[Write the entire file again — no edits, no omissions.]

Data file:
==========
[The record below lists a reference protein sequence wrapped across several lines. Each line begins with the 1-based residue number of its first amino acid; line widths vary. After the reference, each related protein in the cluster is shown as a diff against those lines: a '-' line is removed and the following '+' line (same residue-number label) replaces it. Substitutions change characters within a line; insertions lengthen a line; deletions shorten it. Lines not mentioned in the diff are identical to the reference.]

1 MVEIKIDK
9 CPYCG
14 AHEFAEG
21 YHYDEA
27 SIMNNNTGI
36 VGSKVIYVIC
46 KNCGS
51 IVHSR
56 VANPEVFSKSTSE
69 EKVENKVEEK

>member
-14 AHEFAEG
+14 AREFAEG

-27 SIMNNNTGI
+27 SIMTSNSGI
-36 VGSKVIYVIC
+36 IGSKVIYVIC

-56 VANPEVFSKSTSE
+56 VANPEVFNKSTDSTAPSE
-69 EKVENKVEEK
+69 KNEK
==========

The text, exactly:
[The record below lists a reference protein sequence wrapped across several lines. Each line begins with the 1-based residue number of its first amino acid; line widths vary. After the reference, each related protein in the cluster is shown as a diff against those lines: a '-' line is removed and the following '+' line (same residue-number label) replaces it. Substitutions change characters within a line; insertions lengthen a line; deletions shorten it. Lines not mentioned in the diff are identical to the reference.]

1 MVEIKIDK
9 CPYCG
14 AHEFAEG
21 YHYDEA
27 SIMNNNTGI
36 VGSKVIYVIC
46 KNCGS
51 IVHSR
56 VANPEVFSKSTSE
69 EKVENKVEEK

>member
-14 AHEFAEG
+14 AREFAEG

-27 SIMNNNTGI
+27 SIMTSNSGI
-36 VGSKVIYVIC
+36 IGSKVIYVIC

-56 VANPEVFSKSTSE
+56 VANPEVFNKSTDSTAPSE
-69 EKVENKVEEK
+69 KNEK